Design by: Alan Moon and Bruno Faidutti
Published by: Gryphon Games
3 – 8 Players, 20 – 30 minutes
Review by: Greg J. Schloesser
NOTE: This review was first published on the Opinionated Gamers website
I've always been a big fan of Sid Sackson's Can't Stop. The push-your-luck aspect of the game creates a tense and exciting experience, as a player hopes to get lucky with the right roll to keep going. It is a terrific, light game that appeals to just about everyone. So what does Can't Stop have to do with Incan Gold? The push-your-luck aspect, which is why I find the game so fun to play.
Incan Gold is the reincarnation of Diamant, which was originally released by Schmidt Spiele in Europe. This new version published by Gryphon Games has been revamped and turned into a pure card game. Gone are the meeples, board and nifty mining carts. All of these components were certainly superfluous, but they still added atmosphere and helped the game feel like more than just a card game. This new version adds artifacts to the proceedings, which does make the decision to run or stay more difficult.
Designed by Alan Moon and Bruno Faidutti, Incan Gold entices players to enter mysterious and dangerous Incan ruins in search of precious gems and artifacts. The dangers are numerous, but fabulous treasure awaits the bold. Stay too long, however, and all treasures will be lost. Perhaps if you keep going just a bit longer, you can uncover a mother lode of precious gems. However, there are significant dangers, so remaining too long could result in disaster. When do you decide to run from the tunnels, taking your treasure – and those left behind – with you? These decisions help make Incan Gold tense and fun.
Players will enter and explore the tunnels and passages of five ruins. The procedure for exploring each ruin is the same. The ruin card is revealed, displaying the artifact that might be discovered hidden in the tunnels. It is then shuffled into the deck. One-by-one, cards are revealed and placed face-up, forming a path. A card will either be treasure, an artifact or a hazard. If it is treasure, the amount listed is divided evenly amongst the players, with any remainder being placed on the card. The treasure can be a small amount – one or two gems – or a mother lode consisting of over a dozen gems. If it is an artifact, it is placed on the path. If it is a hazard … well, more on that in a bit.
After each card is revealed and placed … and any treasures divided … all players must decide whether they are going to remain in the ruin or dash for the exit, returning to their camp. They do this by simultaneously revealing either a torch (stay) or camp (run) card. Players who run take the gems they have gained, splitting any gems that were left on the cards along the path. If only one player runs, he gets it all, including any artifact card(s) on the path. Treasures are stored in the players' tents. Those who opt to remain in the tunnel continue on the journey.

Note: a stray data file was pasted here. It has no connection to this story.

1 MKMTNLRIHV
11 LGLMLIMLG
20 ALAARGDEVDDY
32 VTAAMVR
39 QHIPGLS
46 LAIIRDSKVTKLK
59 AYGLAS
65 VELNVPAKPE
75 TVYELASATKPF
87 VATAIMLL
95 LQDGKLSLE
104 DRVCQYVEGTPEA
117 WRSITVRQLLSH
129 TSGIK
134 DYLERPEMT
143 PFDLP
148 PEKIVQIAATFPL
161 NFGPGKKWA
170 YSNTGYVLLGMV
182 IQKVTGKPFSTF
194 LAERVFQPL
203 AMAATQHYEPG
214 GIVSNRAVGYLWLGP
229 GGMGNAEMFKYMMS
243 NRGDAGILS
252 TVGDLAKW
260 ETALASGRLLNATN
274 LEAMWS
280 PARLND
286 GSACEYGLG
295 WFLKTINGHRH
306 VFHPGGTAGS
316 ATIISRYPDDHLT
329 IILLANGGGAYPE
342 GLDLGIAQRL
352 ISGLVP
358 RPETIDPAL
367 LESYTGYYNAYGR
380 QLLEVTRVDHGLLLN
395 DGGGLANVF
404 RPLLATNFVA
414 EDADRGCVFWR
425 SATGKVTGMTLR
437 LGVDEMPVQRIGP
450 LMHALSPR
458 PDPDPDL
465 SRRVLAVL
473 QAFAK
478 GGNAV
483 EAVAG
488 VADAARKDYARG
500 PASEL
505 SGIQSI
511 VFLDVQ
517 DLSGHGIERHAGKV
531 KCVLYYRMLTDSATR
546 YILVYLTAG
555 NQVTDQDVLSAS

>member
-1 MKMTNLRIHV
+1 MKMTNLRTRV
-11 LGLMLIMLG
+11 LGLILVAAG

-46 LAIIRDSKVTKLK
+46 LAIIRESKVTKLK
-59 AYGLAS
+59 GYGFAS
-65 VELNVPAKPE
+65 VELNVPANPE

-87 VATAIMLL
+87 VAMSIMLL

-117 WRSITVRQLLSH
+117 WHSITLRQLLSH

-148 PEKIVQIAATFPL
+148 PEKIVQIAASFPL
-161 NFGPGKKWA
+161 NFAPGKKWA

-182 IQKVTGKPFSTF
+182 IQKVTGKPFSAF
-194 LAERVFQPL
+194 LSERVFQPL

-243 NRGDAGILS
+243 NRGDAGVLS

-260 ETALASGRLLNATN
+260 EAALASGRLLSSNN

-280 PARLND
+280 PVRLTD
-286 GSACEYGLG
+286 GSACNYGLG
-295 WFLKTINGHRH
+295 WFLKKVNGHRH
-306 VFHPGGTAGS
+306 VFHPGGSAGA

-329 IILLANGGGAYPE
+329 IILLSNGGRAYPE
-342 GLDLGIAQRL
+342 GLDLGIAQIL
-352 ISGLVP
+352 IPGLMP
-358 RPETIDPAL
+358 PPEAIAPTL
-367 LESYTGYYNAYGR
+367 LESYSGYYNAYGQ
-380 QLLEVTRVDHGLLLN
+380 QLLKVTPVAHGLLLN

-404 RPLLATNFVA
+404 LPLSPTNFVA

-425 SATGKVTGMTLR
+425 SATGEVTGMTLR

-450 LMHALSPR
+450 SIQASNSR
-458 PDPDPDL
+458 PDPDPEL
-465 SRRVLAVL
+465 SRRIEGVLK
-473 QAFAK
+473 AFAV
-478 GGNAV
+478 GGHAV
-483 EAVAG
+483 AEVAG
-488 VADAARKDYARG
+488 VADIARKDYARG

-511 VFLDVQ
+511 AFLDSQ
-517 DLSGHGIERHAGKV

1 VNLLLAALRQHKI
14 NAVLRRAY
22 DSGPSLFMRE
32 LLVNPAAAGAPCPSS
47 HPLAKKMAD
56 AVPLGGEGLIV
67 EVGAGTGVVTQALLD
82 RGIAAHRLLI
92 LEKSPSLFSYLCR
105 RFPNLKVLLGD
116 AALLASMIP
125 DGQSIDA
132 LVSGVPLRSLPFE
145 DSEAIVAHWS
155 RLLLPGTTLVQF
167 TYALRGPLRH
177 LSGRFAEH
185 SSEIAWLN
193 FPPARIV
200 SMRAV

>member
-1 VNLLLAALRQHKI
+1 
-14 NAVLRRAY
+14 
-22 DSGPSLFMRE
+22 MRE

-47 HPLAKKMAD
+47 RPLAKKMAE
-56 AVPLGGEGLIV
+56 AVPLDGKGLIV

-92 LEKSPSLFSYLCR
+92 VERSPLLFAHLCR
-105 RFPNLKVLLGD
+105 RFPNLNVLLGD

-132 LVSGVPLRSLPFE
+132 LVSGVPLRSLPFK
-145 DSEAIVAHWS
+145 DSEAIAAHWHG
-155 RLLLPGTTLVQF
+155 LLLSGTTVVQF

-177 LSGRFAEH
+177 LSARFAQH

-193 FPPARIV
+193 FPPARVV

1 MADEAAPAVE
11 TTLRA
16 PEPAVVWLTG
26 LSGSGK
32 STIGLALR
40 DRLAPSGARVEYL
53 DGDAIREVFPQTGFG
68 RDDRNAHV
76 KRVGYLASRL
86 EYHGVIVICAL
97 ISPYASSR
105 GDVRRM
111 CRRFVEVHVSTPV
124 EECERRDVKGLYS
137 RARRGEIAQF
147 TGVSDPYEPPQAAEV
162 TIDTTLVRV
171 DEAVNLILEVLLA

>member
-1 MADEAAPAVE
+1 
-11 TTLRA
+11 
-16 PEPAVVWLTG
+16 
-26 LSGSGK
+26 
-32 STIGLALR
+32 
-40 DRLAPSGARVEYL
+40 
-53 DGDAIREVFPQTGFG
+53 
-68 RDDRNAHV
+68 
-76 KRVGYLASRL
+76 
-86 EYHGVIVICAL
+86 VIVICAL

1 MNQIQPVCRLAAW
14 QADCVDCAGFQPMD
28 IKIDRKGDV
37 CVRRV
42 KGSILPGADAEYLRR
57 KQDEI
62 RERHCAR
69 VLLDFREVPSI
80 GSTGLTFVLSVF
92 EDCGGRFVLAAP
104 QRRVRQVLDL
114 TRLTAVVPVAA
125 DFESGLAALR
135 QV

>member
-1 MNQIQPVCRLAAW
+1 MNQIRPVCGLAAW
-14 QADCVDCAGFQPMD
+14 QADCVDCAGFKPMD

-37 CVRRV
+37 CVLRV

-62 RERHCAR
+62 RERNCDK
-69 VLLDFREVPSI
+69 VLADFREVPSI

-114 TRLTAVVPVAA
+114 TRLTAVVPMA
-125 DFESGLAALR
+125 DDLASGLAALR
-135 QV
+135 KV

What about those hazards? There are five types of perils – spiders, snakes, mummies, etc. – each with three cards in the deck. When the first hazard of a particular type is revealed, nothing happens, and the hazard card is added to the path. However, when the second hazard of a particular type is revealed, disaster strikes. All players remaining in the ruin lose all treasures they have collected from that location and the round ends. Only those who had previously run from the ruin get to keep the treasures they collected. This second hazard card is removed from the game, reducing the odds of that particular hazard appearing again.
Play continues in the fashion for each of the five ruins. After all ruins have been explored, players tally the value of all gems and artifacts in their camps. The first three artifacts collected are worth five points apiece, while the remaining two are worth ten points apiece. Their appearance certainly makes dashing from a ruin quite attractive. The player with the greatest value of treasure is victorious.
There is not much strategy to the game, but it is not designed to be a strategy game. It is designed to be a light, fun filler, and it is exactly that. There is considerable tension when players decide to run or stay. The turn of each card causes anxiousness, which morphs into outbursts of relief or despair when the card is finally revealed. It is push-your-luck fun played in 20 – 30 minutes.
Incan Gold is easy to learn and plays quickly, everything a fun filler should be. What's more, the game has proven popular with just about everyone with whom I've played, both gamers and non-gamers. My only real complaint is the removal of the board, meeples and mine carts. Of course, there really weren’t any mine carts used to explore Incan ruins! Still, while those components aren't really necessary, they gave the original version of the game a more professional feel. Regardless, I am happy to see the game gain wider distribution, even in its more streamlined state. So what say you? Are you bold enough to brave the horrors of the ruins in hopes of becoming fabulously wealthy? Are you ready to grab your share of Incan Gold?
This second hazard card is removed from the game, reducing the odds of that particular hazard appearing again.Tipped for letting me know I've missed a rule.